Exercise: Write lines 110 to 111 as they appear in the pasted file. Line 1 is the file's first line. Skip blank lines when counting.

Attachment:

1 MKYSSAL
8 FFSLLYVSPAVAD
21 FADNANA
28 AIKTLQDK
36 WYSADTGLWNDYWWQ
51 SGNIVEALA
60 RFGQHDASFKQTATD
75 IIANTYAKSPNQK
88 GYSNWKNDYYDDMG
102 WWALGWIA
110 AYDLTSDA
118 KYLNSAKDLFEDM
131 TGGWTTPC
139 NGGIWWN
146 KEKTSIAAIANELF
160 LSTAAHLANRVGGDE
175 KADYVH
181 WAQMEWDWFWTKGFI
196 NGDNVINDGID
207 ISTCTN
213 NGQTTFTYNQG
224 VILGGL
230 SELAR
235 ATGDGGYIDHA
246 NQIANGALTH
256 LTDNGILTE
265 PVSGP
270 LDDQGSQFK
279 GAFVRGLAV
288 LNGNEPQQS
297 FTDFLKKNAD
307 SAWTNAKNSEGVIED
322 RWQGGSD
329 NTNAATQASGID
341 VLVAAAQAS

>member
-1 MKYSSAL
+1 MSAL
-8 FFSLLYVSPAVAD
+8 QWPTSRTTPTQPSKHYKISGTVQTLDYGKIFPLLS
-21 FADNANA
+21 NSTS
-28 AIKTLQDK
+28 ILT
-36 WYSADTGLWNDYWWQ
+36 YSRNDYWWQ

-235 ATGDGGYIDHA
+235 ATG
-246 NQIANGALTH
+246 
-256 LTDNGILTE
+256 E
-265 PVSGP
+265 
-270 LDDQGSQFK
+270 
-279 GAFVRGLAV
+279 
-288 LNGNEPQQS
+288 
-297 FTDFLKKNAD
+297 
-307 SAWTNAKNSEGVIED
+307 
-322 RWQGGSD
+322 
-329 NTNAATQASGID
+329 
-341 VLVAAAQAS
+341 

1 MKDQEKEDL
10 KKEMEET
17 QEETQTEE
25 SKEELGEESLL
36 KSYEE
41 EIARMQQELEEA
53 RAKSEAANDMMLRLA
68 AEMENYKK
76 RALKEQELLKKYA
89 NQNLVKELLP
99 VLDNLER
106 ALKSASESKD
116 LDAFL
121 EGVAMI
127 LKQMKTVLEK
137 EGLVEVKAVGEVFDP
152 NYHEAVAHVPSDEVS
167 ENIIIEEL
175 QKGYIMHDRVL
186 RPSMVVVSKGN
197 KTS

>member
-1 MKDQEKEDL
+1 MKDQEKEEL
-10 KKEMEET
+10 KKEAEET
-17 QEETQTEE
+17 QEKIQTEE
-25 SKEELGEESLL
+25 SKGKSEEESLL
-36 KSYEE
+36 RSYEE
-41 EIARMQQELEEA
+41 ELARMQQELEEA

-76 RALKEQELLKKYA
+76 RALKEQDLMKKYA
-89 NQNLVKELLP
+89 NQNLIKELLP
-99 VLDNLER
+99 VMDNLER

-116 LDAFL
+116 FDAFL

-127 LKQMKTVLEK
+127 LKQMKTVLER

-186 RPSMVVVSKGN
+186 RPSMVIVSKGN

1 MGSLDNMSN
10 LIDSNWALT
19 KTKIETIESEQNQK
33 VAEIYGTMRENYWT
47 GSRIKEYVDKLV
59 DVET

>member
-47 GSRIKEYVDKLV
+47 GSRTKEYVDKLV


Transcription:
+99 VMDNLER

-116 LDAFL